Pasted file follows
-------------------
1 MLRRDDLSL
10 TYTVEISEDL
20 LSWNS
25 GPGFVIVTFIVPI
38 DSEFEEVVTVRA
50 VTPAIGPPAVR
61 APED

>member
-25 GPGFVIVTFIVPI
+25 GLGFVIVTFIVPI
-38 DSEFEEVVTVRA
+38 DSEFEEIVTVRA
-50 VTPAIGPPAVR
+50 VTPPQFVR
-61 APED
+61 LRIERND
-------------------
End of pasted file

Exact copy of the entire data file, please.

1 MLRRDDLSL
10 TYTVEISEDL
20 LSWNS
25 GPGFVIVTFIVPI
38 DSEFEEVVTVRA
50 VTPAIGPPAVR
61 APED

>member
-25 GPGFVIVTFIVPI
+25 GLGFVIVTFIVPI
-38 DSEFEEVVTVRA
+38 DSEFEEIVTVRA
-50 VTPAIGPPAVR
+50 VTPPQFVR
-61 APED
+61 LRIERND